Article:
Tennis courts, baseball diamonds and softball fields may be a thing of the past in some Minneapolis neighborhood parks.
Proposals for park renovations across a swath of south Minneapolis show more space for soccer and lacrosse, pickleball and volleyball, as an advisory group urges the Park Board to customize facilities to match changing demographics and cultural preferences.
The proposed designs affect the area east and south of Interstate 35W. But they also may influence park planning in other areas of the city, fueled by a recently authorized $220 million, 20-year park renovation deal. The changes would happen over 25 to 30 years, according to Adam Arvidson, strategic planning director for the Minneapolis Park and Recreation Board, which appointed the advisory committee.
“No more cookie-cutter parks,” Arvidson told the Park Board recently.
According to the new proposals, the total number of ball diamonds in the area would be cut from 46 to 30, including complete elimination of diamonds at Corcoran, Green Central and Peavey parks. In their place, new large fields would offer space adaptable for soccer, lacrosse, ultimate Frisbee and cricket. Dedicated tennis courts would drop from 23 to 11, with more emphasis on multisport courts that could accommodate pickleball and volleyball.
The Park Board is taking comments on the proposal through Aug. 1 and will formally consider it later this summer. The proposal was developed after 18 months of discussion, sometimes focused on matters of racial inclusion.
Similar planning efforts are slated for the North Side starting in January, the East Side in 2018 and southwest Minneapolis in 2019.
Fewer baseball fields
Reducing baseball diamonds doesn’t sit well with some, including baseball booster Bryan Barnes.
“If they do this, you’re just taking opportunities away for baseball for Minneapolis kids,” he said, adding that he believes it’s a maintenance issue. “They don’t have the money to keep these fields up. They just want to have a field that they can go and mow and be done.”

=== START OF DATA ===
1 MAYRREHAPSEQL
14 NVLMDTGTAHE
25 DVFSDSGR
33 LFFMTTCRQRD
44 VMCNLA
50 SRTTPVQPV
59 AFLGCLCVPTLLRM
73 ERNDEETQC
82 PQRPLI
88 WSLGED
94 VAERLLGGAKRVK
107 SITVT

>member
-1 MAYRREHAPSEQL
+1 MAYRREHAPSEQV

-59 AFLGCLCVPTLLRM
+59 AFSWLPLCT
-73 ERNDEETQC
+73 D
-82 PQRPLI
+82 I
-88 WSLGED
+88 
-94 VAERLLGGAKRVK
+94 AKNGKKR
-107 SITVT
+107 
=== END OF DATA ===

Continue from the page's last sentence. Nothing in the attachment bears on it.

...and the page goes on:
But Park Commissioner Steffanie Musich said reducing the number of diamonds recognizes the reality that not all diamonds can be used simultaneously because their outfields overlap, and current configurations aren’t optimal. And she noted dust from the fields can aggravate breathing issues for some children.
“I’ve spent a lot of summer nights inhaling dust from kids playing soccer on baseball diamonds,” she said.
Changes recommended for individual parks often followed the preferences of nearby residents, according to Kate Lamers, a park project manager.
For example, seven more parks will get food gardens or orchards. Brackett, Currie and Phelps parks would get splash pads aimed at attracting older preteens, for example, while others would keep wading pools for younger kids. Peavey Park would get the area’s only interactive water play area with a more hands-on style of water play that could involve water gates and streams, Lamers said.
Variety of features
The idea is that residents could visit several nearby parks and find activities that are appealing, but features at each park would be different. Residents would need to go farther for more specialized pursuits and unusual features.
For example, Keewaydin Park is recommended for the area’s only adventure play area, which is aimed at older children who want to climb a wall or boulders. The relatively underused Edward Solomon Park southwest of Lake Nokomis would get several specialized features — a dog park, a walking loop archery course and a disc golf course. Todd Park would get the city’s first dedicated softball field.
Two inner-city parks — Currie and Peavey — are slated for big makeovers, while no consensus was reached for changes at a third, Powderhorn.
Currie Park is one of the most heavily used in the city, wedged between Interstate 35W and the Blue Line in Cedar-Riverside, and serves a heavily East African population. Its soccer field would be relocated under a dome, which would also cover a tennis court and a half-court basketball court. It would also get a full-court basketball court outside.
Meanwhile, Peavey would be almost totally revamped, except for its northeastern gateway plaza. The park would be bisected by a promenade that’s designed to bring people into the park. The promenade, leading to a new park building, would run along a large athletic field that replaces two baseball diamonds.